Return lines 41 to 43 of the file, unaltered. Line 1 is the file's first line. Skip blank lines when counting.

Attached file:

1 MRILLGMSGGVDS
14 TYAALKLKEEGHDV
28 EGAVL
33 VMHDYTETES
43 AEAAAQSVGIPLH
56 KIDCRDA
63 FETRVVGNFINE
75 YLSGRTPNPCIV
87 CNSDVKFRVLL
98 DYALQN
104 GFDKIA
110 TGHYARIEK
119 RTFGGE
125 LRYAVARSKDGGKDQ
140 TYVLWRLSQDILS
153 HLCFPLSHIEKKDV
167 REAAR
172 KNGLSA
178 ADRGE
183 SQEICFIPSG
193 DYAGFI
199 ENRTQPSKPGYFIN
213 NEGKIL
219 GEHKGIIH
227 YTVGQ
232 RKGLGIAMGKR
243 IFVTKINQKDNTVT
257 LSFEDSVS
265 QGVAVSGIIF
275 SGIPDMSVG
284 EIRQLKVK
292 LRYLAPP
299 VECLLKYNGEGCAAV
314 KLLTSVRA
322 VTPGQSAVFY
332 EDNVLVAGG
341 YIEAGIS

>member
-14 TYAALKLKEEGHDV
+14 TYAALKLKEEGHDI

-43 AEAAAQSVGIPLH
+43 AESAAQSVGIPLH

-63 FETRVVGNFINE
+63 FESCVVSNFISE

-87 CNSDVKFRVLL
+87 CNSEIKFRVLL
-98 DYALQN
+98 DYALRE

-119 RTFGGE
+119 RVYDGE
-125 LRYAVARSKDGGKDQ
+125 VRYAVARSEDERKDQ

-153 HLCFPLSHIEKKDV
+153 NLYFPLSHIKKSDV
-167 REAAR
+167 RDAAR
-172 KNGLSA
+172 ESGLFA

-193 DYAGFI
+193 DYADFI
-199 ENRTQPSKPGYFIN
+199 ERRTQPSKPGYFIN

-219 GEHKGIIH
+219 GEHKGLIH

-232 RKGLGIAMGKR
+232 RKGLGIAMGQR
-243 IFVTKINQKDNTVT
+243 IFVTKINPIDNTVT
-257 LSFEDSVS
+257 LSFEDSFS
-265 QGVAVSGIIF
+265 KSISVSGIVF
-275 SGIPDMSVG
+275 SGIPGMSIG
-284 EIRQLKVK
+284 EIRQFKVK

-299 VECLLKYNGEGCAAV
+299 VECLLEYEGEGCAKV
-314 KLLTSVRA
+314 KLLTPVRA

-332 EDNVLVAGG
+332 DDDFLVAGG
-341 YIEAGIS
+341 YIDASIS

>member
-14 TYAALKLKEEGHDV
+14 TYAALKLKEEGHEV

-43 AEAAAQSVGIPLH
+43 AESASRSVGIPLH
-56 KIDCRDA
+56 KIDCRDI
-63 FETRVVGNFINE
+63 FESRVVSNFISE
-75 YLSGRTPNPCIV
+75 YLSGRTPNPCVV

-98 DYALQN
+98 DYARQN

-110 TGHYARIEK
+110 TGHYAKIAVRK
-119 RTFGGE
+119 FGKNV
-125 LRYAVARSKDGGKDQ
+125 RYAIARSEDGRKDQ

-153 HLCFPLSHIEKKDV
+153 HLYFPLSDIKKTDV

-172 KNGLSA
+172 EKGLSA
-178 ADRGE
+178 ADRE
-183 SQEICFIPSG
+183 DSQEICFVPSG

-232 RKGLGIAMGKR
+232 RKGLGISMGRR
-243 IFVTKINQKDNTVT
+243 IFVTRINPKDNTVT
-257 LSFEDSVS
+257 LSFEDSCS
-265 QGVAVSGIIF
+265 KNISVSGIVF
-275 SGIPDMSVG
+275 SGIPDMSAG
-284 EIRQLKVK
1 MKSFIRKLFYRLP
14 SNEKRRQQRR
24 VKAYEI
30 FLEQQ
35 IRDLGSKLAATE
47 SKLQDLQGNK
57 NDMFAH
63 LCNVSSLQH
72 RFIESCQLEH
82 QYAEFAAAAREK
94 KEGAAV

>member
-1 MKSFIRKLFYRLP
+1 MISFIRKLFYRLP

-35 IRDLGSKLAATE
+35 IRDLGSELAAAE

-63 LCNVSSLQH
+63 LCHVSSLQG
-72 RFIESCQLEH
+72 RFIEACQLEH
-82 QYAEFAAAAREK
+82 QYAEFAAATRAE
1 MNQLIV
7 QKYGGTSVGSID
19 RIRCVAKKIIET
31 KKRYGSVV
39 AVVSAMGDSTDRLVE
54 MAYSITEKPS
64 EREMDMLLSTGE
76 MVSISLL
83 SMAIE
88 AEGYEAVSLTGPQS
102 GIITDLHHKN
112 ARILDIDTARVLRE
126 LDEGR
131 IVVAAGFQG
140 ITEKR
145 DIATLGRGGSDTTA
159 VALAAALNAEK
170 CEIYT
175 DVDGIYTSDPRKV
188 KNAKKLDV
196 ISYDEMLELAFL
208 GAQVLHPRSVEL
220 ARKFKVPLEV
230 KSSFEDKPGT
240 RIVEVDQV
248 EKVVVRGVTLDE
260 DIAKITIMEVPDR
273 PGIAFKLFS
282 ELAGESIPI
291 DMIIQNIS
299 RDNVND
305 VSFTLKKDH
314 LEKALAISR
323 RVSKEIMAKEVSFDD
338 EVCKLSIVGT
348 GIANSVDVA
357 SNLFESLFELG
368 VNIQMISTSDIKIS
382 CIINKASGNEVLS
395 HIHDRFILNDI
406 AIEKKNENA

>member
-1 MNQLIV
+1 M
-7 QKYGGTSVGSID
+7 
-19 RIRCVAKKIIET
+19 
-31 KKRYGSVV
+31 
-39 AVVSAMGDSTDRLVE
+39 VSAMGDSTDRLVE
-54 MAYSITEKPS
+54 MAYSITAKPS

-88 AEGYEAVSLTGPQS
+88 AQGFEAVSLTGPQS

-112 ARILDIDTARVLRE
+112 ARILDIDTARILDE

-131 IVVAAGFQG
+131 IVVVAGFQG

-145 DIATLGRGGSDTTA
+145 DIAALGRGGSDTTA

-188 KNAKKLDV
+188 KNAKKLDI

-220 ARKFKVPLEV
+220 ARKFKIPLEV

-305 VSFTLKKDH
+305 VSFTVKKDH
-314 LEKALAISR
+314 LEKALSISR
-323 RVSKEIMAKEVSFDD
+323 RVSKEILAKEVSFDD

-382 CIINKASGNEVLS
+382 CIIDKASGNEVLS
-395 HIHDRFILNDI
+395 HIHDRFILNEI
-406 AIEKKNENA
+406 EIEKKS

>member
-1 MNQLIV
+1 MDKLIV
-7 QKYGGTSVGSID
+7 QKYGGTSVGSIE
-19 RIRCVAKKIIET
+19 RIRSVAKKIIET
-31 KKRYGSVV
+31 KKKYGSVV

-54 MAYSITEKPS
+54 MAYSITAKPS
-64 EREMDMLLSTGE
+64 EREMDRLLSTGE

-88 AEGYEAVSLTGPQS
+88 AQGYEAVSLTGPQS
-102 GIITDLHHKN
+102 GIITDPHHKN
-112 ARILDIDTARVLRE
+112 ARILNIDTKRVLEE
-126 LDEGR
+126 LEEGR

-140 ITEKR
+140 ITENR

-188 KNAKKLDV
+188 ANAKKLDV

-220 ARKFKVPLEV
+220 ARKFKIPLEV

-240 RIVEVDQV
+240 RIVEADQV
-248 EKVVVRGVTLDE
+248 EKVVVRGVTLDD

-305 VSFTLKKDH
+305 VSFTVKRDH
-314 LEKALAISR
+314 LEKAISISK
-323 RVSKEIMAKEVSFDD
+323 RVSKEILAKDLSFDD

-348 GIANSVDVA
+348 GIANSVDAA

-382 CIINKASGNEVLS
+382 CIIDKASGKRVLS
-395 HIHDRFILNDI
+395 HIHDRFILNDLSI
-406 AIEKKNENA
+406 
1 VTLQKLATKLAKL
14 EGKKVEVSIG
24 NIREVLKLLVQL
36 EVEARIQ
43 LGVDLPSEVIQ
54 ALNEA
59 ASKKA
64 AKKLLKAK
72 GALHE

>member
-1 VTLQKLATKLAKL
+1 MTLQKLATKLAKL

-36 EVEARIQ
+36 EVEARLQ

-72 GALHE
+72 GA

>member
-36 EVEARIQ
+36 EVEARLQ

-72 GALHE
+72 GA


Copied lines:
-43 AEAAAQSVGIPLH
+43 AESAAQSVGIPLH

-63 FETRVVGNFINE